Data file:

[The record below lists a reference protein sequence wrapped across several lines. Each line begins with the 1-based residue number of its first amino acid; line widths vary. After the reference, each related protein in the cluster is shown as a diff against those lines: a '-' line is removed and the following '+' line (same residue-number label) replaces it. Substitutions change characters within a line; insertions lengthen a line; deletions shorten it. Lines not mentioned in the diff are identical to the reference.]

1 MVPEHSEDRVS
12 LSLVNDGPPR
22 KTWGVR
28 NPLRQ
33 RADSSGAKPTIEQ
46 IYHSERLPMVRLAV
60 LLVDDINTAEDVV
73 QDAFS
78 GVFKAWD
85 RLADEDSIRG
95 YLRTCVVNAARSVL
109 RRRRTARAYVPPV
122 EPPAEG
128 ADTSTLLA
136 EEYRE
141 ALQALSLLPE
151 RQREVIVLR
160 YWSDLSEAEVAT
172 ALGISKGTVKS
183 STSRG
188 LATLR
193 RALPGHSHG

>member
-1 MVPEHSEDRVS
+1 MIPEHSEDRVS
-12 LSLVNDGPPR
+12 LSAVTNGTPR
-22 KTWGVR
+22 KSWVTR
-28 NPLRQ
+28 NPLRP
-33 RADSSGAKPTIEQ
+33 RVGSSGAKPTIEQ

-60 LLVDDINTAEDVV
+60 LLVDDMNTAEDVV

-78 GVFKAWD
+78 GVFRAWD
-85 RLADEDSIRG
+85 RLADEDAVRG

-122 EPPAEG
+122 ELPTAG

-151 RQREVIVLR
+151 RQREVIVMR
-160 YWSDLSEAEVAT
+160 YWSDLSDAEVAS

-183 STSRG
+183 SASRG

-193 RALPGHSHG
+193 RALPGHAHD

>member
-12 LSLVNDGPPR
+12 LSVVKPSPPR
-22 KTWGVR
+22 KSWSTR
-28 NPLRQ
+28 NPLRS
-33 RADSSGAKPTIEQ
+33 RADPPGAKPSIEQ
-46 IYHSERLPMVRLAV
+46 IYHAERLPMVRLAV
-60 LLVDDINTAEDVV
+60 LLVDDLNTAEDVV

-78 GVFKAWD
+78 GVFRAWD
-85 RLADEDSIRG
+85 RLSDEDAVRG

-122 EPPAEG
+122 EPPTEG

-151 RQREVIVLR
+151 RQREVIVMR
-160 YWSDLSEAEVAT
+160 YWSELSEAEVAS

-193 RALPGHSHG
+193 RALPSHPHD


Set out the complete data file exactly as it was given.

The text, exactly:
[The record below lists a reference protein sequence wrapped across several lines. Each line begins with the 1-based residue number of its first amino acid; line widths vary. After the reference, each related protein in the cluster is shown as a diff against those lines: a '-' line is removed and the following '+' line (same residue-number label) replaces it. Substitutions change characters within a line; insertions lengthen a line; deletions shorten it. Lines not mentioned in the diff are identical to the reference.]

1 MVPEHSEDRVS
12 LSLVNDGPPR
22 KTWGVR
28 NPLRQ
33 RADSSGAKPTIEQ
46 IYHSERLPMVRLAV
60 LLVDDINTAEDVV
73 QDAFS
78 GVFKAWD
85 RLADEDSIRG
95 YLRTCVVNAARSVL
109 RRRRTARAYVPPV
122 EPPAEG
128 ADTSTLLA
136 EEYRE
141 ALQALSLLPE
151 RQREVIVLR
160 YWSDLSEAEVAT
172 ALGISKGTVKS
183 STSRG
188 LATLR
193 RALPGHSHG

>member
-1 MVPEHSEDRVS
+1 MIPEHSEDRVS
-12 LSLVNDGPPR
+12 LSAVTNGTPR
-22 KTWGVR
+22 KSWVTR
-28 NPLRQ
+28 NPLRP
-33 RADSSGAKPTIEQ
+33 RVGSSGAKPTIEQ

-60 LLVDDINTAEDVV
+60 LLVDDMNTAEDVV

-78 GVFKAWD
+78 GVFRAWD
-85 RLADEDSIRG
+85 RLADEDAVRG

-122 EPPAEG
+122 ELPTAG

-151 RQREVIVLR
+151 RQREVIVMR
-160 YWSDLSEAEVAT
+160 YWSDLSDAEVAS

-183 STSRG
+183 SASRG

-193 RALPGHSHG
+193 RALPGHAHD

>member
-12 LSLVNDGPPR
+12 LSVVKPSPPR
-22 KTWGVR
+22 KSWSTR
-28 NPLRQ
+28 NPLRS
-33 RADSSGAKPTIEQ
+33 RADPPGAKPSIEQ
-46 IYHSERLPMVRLAV
+46 IYHAERLPMVRLAV
-60 LLVDDINTAEDVV
+60 LLVDDLNTAEDVV

-78 GVFKAWD
+78 GVFRAWD
-85 RLADEDSIRG
+85 RLSDEDAVRG

-122 EPPAEG
+122 EPPTEG

-151 RQREVIVLR
+151 RQREVIVMR
-160 YWSDLSEAEVAT
+160 YWSELSEAEVAS

-193 RALPGHSHG
+193 RALPSHPHD